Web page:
ATLANTA — There's a new warning of which parents need to be aware. Local doctors say they're seeing a rise in children swallowing something most families have in their homes: button batteries.
Swallowing a button battery can cause severe internal burns within two hours -- and even death.
At least 3,500 people in the United States ingest button batteries every year. Serious injuries or deaths increased ninefold in the last decade, doctors told Channel 2 Action News.
"That battery is really causing heat and damage to the esophagus, and what’s even worse is right behind (the) esophagus are major blood vessels, and if it erodes through (the) esophagus, it can get into those blood vessels," said Dr. Cary Sauer, with Children's Healthcare of Atlanta.
Sauer said there have been quite a few deaths related to swallowing button batteries around the country. The batteries are commonly found in toys.
"We call him lithium baby," parent Rodney Beard said, referring to his son, RJ.
It's a nickname with a scary story behind it. RJ will turn 2 in March, but he's already been through more than any toddler should have to endure.
Last year, he managed to get hold of and swallow a button battery. His dad didn't know what was wrong. He just noticed his 1-year-old wasn't his normal self.
"He wasn't eating and he loves to eat. His whole appetite seemed like it wasn't normal," Beard said.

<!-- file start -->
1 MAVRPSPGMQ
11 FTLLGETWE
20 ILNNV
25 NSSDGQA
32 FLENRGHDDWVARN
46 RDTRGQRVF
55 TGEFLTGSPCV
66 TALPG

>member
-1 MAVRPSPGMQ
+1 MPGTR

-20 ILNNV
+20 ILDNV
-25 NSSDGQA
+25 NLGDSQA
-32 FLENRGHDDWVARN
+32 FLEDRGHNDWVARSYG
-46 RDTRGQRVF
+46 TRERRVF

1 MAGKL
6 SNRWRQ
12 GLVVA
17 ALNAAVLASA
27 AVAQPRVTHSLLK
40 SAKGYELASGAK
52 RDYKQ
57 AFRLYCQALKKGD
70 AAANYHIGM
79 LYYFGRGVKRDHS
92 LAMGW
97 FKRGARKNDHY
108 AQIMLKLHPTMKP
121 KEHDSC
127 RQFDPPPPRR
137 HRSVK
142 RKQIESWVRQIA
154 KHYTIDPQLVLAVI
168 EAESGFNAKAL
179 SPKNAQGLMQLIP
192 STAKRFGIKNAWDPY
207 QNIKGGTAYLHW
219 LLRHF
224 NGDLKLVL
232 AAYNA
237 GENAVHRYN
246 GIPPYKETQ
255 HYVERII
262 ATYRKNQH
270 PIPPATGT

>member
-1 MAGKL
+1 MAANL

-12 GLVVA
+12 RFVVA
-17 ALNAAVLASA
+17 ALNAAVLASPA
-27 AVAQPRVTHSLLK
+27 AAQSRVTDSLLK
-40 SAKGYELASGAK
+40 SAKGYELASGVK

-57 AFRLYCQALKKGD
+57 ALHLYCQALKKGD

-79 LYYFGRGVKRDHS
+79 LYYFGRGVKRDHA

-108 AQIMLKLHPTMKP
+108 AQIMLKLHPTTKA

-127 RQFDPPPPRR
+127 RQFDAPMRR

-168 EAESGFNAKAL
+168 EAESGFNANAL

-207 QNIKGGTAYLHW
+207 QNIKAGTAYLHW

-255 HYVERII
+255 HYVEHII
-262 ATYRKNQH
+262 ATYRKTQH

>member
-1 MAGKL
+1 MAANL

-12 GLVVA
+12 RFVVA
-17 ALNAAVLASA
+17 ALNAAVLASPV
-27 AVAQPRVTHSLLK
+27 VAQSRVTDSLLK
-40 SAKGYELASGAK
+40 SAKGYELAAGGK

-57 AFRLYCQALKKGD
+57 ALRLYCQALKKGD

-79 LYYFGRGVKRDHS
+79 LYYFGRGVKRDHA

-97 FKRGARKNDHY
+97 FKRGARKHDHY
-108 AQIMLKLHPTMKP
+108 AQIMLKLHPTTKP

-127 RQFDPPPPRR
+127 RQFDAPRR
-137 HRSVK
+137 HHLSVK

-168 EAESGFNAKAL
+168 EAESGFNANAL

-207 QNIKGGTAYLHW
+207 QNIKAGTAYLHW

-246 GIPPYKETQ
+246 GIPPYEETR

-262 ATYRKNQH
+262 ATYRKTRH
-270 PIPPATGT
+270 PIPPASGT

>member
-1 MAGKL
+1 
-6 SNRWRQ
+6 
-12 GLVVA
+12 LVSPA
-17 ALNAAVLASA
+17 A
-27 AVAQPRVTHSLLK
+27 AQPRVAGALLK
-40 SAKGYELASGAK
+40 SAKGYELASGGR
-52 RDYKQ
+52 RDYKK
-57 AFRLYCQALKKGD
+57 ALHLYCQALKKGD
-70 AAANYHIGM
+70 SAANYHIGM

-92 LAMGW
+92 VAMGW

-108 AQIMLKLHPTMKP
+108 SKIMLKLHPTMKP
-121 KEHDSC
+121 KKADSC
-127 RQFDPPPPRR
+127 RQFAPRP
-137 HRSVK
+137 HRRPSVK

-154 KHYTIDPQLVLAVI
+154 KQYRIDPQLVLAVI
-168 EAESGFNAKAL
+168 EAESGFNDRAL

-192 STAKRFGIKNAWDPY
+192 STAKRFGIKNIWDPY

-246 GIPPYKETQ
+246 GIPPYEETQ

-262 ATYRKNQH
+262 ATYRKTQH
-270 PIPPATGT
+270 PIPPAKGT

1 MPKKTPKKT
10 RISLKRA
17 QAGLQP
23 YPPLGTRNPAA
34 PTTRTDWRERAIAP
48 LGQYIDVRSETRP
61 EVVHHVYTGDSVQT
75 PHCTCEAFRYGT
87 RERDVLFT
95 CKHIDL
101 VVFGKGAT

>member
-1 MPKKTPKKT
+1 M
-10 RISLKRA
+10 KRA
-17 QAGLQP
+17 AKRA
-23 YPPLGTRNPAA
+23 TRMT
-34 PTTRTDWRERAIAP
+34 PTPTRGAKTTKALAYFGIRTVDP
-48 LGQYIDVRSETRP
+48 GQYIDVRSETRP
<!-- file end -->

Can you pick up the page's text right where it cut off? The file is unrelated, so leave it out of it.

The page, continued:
An X-ray at the pediatrician's office quickly led to emergency surgery at Scottish Rite. The battery was stuck in his esophagus.
"He had to have immediate surgery to remove the battery and then he had to be treated and monitored because he had swelling around his heart from the battery." Beard said. "They were fearful that the swelling could cause hemorrhages."
RJ was in the hospital for 30 days but miraculously made a full recovery. Other children aren't as lucky.
"It was gut-wrenching at times, but he’s a trooper. He never gave up. We had some rough days, but thank God we made it through," Beard said.
After RJ's case, doctors at Children's Healthcare of Atlanta developed a button battery task force so they can figure out a protocol on how to deal with these types of cases and the care that has to follow.
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